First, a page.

James Anthony: Meet the Royal Academy of Dance teacher who has set up the UK's first ballet school for boys

The London Boys Ballet School has just signed up its 100th student and has plans to open branches in Manchester, Edinburgh and Swansea

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The Independent Online

James Anthony was desperate to take ballet classes at his mother’s dance school in Wales, but put his dream on hold because he was frightened of being bullied at school.

He finally took up ballet at the age of 28, incredibly qualifying as a Royal Academy of Dance teacher within a few years, and has now set up the UK’s first ballet school for boys.

The London Boys Ballet School, in Islington, north London, has just signed up its 100th student and has plans to open branches in Manchester, Edinburgh and Swansea.

“It’s clear to see that lots of boys do want to dance,” says Mr Anthony, 34. “A lot of boys start dance classes when they are younger but get discouraged when they get older.

“This [the school] is not just about being with other boys and the camaraderie that brings. Our image is very masculine. A lot of the other schools will have everything in pink. Our school has changed the image of ballet completely.”

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Young dancers at London Boys Ballet School, including Ross Black, at front (Teri Pengilley)

Alfie Theobald, 16, travels two hours from Newbury, in Berkshire, every Saturday to spend all day at the school. He has been taking classes there since it opened a year ago, and wishes to pursue a career in dance after finishing his GCSEs.

“My sister used to do ballet and I wanted to start at a younger age but my four older brothers persuaded me to wait until I was really sure I wanted to dance,” he says. After being persuaded to take GCSE dance by a teacher who saw him perform, Alfie developed a passion knew this was what he wanted to do with his life.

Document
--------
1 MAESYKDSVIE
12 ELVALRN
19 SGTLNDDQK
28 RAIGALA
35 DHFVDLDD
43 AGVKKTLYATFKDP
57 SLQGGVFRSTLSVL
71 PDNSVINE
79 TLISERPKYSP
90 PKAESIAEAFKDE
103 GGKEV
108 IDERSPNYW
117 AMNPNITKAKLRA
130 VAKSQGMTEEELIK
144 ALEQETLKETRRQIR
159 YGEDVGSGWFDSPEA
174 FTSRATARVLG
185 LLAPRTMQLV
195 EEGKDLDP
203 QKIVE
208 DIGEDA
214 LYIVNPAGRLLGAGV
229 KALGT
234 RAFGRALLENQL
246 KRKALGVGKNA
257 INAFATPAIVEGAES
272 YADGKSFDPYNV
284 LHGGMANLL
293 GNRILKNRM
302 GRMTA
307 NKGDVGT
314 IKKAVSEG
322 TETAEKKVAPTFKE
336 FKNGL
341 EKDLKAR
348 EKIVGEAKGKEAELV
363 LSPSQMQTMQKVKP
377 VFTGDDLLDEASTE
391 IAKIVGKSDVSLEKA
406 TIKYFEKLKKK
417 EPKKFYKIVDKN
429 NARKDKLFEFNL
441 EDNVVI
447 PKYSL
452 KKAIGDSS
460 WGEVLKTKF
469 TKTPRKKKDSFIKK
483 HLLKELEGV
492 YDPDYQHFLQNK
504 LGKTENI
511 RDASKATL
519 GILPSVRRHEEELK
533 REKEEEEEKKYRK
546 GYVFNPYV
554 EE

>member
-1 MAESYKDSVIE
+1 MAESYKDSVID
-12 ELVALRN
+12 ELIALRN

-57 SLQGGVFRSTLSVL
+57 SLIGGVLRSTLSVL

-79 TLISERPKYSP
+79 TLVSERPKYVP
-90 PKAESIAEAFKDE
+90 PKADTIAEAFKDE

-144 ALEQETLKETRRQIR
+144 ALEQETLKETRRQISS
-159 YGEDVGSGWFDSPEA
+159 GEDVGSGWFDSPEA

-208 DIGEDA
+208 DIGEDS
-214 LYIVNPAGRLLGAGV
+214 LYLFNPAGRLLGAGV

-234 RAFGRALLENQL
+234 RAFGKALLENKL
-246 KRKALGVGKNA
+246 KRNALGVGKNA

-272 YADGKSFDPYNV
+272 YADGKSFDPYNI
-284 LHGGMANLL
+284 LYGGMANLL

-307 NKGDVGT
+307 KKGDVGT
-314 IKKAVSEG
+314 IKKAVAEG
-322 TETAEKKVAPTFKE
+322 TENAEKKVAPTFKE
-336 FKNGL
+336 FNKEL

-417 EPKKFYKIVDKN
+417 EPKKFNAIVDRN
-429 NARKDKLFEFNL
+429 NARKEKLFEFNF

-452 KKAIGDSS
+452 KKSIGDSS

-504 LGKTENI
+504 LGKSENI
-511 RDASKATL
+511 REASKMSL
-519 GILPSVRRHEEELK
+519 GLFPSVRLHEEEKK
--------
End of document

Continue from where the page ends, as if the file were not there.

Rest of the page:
However, he was reluctant to join a class with girls his own age who were more advanced because they had been taking classes since they were young. “In the boys’ ballet school, the others have also just started so we really encourage each other,” he says.

“My parents are astonished by my capabilities and have been really supportive. My aim is to audition for dance schools, and keep auditioning until I get in.”

Ross Black became the school’s 100th pupil last week. The 12-year-old from Dorking, Surrey, comes by train with his mother for four hours of dance and, like Alfie, hopes to make a career out of performing.

Ross started performing in musical theatre at the age of seven and began ballet three years ago but in a class of mostly girls. “I didn’t mind being with the girls as I am with lots of boys at school,” says Ross. “But I think it will be much better to be with the boys because I hope to be able to do lots more spins and jumps.”

His mother Ceri said other ballet schools tend to focus more on the girls’ syllabus. “Ross is very keen so it can be frustrating,” she says. “It’s good that he will be able to dance with other boys that he’s got a lot in common with. Ross goes to lots of auditions, and there are always lots of boys there dancing so it is clear there is a need. I’m surprised this didn’t happen before. Billy Elliot was years ago – this has been a long time in coming.”

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Alfie Theobald travels two hours from Newbury every Saturday to spend all day at the school (Teri Pengilley)

Mr Anthony said it was “against all the odds” that he got his vocational qualifications given that he started so late. He practised for three hours a day to pass his examinations.

He knew that it was too late at 28 to launch a career as a professional dancer but thought that there must be other boys out there who wanted to dance, just as he did.

He started teaching at the family school in Wales which his mother founded and where his sister still teaches before setting up London Boys Ballet School last year. He now divides his time between London and Swansea.

“I do think there has been a change in attitude to boys dancing,” he says. “You have television shows like  X Factor and Strictly Come Dancing that have had an impact.

“It can still be difficult outside of London, but the school started with just a few students through word of mouth and is now building momentum, so hopefully the same will happen around the country.”

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